Prime destination for succulent lovers

Aloe 'Quicksilver'


Scientific Name

Aloe 'Quicksilver'

Scientific Classification

Family: Asphodelaceae
Subfamily: Asphodeloideae
Tribe: Aloeae
Genus: Aloe


This hybrid is created by John Bleck, with complex parentage involving Aloe descoingsii, Aloe calcairophylla, Aloe bellatula, and Aloe rauhii.


Aloe 'Quicksilver' is a small succulent that forms rosettes of leaves with a striking silvery appearance. The leaves are fleshy, triangular, and up to 4 inches (10 cm) long. They are green with bands of silvery-white markings that almost cover the entire surface. Flowers are orange-red and appear in late spring on long, usually unbranched spikes.

Aloe 'Quicksilver'

Photo by Grow Plants

How to Grow and Care for Aloe 'Quicksilver'

Light: When growing A. 'Quicksilver' indoors, place your plant near a window that gets plenty of bright indirect light. Rotate the pot once or twice a week so that all sides of the plant receive equal lighting. Outdoors provide light shade, especially during the hottest parts of the day.

Soil: Plant A. 'Quicksilver' in a well-drained soil mix specially formulated for succulents or make your own. Drainage is essential because too much moisture around roots can cause root rot.

Hardiness: When temperatures shift below 50 °F (10 °C), it is time to bring your plant back inside. A. 'Quicksilver' can withstand temperatures as low as 25 to 50 °F (-3.9 to 10 °C), USDA hardiness zones 9b to 11b.

Watering: This succulent does need regular watering but is very tolerant of drought conditions for short periods. Water deeply, but only when the soil is dry. Cut back on watering during the winter months. Do not let water stand in the rosettes.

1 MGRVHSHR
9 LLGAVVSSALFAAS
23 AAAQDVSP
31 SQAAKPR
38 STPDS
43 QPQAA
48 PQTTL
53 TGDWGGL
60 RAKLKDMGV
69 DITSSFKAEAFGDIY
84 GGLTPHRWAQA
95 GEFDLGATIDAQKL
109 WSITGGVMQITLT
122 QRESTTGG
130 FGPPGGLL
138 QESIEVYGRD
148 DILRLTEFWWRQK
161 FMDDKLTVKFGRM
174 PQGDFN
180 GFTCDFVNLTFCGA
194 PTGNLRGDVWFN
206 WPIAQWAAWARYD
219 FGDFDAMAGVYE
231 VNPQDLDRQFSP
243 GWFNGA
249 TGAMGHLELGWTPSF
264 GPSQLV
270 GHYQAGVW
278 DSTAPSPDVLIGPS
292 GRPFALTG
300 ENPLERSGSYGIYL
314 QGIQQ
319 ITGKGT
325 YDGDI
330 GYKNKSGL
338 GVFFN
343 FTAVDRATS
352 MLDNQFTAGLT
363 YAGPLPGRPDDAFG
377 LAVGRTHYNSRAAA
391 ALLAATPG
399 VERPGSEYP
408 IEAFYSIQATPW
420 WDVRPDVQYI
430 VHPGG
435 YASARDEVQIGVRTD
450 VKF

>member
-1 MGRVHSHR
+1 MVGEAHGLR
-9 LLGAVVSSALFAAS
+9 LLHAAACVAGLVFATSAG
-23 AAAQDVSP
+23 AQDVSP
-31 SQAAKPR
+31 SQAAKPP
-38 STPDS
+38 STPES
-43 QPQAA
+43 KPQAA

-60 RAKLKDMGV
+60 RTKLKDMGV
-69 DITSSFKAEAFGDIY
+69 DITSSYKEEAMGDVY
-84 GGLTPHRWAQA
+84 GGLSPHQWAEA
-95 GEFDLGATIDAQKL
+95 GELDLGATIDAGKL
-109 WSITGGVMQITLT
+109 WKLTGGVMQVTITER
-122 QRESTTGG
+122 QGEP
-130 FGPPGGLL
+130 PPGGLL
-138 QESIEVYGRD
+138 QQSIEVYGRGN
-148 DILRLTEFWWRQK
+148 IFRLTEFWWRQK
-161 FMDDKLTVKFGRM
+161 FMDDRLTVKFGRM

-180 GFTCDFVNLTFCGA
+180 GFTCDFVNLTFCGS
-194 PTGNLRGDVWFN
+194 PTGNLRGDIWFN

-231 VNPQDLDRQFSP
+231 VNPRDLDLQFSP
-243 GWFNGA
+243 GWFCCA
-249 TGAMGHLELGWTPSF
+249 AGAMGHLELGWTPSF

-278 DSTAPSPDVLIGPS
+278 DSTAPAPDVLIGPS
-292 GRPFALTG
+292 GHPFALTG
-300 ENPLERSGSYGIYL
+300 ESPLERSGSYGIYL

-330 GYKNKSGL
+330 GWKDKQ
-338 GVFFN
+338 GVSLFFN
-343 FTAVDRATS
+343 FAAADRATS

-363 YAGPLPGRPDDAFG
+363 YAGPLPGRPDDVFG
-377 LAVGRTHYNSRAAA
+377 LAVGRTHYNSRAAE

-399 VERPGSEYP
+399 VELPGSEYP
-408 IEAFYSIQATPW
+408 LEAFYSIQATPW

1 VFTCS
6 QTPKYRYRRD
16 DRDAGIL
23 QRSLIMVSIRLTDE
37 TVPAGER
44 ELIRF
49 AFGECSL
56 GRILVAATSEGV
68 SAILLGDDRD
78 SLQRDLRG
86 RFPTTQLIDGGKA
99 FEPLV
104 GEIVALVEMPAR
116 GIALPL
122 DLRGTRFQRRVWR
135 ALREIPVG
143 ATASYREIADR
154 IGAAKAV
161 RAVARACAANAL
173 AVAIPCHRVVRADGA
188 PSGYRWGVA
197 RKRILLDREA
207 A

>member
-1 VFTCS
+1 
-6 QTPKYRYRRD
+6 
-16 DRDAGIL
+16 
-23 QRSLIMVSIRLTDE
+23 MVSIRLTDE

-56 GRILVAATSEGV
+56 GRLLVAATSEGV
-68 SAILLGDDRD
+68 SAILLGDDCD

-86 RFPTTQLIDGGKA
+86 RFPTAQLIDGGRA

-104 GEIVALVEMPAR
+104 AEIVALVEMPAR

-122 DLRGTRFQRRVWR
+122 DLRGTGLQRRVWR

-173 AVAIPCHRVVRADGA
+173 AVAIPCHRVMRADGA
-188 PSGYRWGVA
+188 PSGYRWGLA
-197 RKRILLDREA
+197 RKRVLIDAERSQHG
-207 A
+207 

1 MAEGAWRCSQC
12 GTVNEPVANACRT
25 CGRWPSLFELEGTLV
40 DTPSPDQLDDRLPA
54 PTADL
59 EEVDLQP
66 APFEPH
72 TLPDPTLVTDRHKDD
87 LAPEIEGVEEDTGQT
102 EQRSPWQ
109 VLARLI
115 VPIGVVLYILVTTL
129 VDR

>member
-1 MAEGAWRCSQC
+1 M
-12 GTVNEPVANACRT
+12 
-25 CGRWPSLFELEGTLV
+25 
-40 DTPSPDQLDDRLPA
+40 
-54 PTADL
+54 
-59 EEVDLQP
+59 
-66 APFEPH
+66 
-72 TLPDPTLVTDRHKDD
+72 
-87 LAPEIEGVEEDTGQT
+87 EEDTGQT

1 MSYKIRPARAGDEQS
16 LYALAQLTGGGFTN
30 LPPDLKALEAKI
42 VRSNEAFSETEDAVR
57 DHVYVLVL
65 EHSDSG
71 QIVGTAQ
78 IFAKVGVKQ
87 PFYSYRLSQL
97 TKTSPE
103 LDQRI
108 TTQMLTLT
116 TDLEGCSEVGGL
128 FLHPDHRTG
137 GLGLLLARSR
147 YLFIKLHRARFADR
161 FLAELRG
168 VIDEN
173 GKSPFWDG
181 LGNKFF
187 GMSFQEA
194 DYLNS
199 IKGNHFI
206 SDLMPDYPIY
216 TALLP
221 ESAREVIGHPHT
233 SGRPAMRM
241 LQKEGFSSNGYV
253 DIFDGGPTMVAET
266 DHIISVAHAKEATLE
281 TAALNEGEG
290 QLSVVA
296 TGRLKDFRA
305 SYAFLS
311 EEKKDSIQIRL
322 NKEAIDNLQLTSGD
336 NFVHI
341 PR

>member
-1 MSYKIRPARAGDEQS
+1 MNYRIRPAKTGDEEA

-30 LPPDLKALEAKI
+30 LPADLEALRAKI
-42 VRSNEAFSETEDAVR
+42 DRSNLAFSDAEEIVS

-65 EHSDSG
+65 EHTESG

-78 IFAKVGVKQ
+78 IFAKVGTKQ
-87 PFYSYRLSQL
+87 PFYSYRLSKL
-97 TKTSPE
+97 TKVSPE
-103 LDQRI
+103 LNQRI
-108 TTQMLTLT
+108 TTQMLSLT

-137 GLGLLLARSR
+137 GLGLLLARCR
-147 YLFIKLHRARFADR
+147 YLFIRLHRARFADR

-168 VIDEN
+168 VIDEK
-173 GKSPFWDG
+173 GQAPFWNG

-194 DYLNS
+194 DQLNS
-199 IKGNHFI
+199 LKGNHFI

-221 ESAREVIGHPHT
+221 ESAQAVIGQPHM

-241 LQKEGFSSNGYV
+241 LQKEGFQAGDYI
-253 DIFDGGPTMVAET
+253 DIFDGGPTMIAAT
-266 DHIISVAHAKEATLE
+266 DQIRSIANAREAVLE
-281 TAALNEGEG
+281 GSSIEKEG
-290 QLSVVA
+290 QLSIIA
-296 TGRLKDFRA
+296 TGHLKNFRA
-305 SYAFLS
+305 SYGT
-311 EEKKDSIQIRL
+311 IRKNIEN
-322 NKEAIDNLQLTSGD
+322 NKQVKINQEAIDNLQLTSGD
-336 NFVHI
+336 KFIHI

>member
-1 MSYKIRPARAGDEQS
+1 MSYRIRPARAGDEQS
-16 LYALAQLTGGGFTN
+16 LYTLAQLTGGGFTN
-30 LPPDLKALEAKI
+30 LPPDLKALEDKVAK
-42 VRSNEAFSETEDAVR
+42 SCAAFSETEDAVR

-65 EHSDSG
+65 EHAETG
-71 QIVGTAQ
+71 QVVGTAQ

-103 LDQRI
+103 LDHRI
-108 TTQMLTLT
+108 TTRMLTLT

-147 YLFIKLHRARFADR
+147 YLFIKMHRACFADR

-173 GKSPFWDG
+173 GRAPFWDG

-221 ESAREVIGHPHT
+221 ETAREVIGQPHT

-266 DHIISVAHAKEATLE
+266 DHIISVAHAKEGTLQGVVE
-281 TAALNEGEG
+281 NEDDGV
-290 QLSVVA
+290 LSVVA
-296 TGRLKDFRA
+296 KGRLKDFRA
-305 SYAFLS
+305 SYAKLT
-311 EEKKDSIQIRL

Fertilizing: A. 'Quicksilver' generally does not require fertilizer but may benefit from the extra nutrients. Feed with a fertilizer for succulents in spring and summer only. Be sure to follow label directions.

Repotting: This plant is not particularly fast-growing and will only rarely need repotting. Repot it in the spring in a container a few inches larger in diameter every few years to keep it from becoming rootbound.

Propagation: Propagating A. 'Quicksilver' can be done using the offsets, cuttings, or seeds from a mature plant. Remove offsets from the mother plant or take cuttings with a sharp knife in late spring or early summer. For best results, sow seeds during the warm months.

Learn more at How to Grow and Care for Aloe.

Toxicity of Aloe 'Quicksilver'

A. 'Quicksilver' is not listed as toxic for people and pets.


Photo Gallery

Subscribe now and be up to date with our latest news and updates.

Share this with other succulent lovers!

Leave A Reply